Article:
|Description:||This image depicts the penis of a male patient which had been pulled upward revealing an ulcerative wound in the region of the frenulum of the prepuce, or foreskin. The lesion was characterized as a penile subcutaneous granulomata, due to a case of Donovanosis, or granuloma inguinale, a disease caused by the Gram-negative bacterium, Klebsiella granulomatis, formerly known as Calymmatobacterium granulomatis, and even earlier Donovania granulomatis.|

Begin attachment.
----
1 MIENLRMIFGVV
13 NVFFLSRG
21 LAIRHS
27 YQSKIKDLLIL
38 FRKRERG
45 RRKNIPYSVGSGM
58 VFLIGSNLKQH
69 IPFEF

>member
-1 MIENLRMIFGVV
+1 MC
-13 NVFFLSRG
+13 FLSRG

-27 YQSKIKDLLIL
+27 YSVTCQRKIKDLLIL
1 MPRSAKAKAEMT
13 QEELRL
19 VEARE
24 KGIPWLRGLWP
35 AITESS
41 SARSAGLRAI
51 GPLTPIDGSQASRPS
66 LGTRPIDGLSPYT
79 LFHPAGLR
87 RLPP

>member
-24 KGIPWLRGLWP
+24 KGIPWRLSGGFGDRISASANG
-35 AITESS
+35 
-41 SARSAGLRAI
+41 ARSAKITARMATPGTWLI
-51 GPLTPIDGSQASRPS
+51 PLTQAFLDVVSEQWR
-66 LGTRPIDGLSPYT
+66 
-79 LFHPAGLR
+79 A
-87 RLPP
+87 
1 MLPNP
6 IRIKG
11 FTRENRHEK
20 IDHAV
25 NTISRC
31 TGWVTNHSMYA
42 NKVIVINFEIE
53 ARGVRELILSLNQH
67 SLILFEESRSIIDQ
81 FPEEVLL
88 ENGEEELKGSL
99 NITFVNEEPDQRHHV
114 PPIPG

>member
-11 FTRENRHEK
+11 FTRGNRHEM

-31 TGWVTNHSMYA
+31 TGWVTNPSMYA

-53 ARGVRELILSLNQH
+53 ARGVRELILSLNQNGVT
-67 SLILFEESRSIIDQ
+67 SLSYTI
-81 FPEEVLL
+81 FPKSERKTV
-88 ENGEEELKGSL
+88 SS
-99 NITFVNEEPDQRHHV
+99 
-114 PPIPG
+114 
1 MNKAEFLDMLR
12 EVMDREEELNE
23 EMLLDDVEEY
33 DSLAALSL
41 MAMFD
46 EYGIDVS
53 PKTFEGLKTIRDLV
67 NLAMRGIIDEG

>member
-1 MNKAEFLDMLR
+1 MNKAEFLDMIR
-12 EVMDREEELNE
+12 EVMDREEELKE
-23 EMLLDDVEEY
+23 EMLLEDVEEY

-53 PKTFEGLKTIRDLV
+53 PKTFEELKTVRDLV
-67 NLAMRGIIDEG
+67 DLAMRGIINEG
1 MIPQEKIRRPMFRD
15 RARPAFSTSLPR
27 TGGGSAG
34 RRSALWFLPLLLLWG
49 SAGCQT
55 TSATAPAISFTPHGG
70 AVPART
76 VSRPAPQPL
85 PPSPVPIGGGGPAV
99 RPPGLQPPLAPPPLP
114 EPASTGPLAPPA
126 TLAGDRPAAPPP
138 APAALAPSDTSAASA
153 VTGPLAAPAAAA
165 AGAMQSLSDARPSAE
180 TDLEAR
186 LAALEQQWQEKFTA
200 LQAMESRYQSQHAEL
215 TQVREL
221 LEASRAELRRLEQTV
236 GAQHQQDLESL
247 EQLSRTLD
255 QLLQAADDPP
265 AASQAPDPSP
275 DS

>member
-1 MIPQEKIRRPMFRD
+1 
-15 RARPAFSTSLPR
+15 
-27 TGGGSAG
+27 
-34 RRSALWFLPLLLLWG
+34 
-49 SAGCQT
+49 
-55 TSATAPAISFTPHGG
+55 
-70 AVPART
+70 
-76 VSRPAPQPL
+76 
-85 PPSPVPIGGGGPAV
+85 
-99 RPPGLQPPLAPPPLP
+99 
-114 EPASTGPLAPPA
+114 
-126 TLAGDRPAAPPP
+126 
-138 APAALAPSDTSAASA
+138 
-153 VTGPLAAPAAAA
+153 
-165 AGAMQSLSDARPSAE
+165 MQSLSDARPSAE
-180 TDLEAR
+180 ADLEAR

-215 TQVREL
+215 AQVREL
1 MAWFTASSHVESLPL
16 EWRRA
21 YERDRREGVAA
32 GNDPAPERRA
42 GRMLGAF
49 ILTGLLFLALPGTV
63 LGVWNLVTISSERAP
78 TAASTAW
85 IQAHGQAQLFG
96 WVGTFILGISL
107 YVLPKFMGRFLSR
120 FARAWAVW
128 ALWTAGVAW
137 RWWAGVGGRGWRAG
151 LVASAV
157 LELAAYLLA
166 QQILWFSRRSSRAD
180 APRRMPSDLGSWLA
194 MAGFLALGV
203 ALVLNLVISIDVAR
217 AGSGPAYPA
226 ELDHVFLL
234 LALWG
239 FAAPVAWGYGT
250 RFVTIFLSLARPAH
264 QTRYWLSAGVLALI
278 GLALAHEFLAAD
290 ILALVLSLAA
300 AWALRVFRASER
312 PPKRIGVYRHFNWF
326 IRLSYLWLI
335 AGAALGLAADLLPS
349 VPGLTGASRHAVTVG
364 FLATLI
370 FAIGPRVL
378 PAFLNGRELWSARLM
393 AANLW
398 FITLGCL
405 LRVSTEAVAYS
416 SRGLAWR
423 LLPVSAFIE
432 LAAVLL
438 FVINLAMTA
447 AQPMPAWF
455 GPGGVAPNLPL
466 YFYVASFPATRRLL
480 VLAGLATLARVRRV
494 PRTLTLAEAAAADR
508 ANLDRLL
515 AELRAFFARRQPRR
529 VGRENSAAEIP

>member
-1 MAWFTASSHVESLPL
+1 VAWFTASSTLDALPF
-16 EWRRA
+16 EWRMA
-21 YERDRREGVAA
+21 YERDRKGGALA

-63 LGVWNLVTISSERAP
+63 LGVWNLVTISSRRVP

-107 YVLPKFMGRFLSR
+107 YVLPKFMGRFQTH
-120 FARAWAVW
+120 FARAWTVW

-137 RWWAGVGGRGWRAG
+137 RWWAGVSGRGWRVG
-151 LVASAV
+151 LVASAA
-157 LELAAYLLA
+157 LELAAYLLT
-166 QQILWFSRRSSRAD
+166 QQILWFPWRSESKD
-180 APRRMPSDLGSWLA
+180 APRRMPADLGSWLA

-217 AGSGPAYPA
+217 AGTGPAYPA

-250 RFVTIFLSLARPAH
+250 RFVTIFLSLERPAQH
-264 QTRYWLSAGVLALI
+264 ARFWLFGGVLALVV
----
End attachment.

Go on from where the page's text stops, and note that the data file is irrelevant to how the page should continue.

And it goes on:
Clinically, the disease is commonly characterized as painless, slowly progressive ulcerative lesions on the genitals or perineum without regional lymphadenopathy; subcutaneous granulomas (pseudobuboes) might also occur. The lesions are highly vascular (i.e., beefy red appearance) and bleed easily on contact. The clinical presentation also can include hypertrophic, necrotic, or sclerotic variants. Extragenital infection can occur with extension of infection to the pelvis, or it can disseminate to intra-abdominal organs, bones, or the mouth. The lesions also can develop secondary bacterial infection and can coexist with other sexually transmitted pathogens.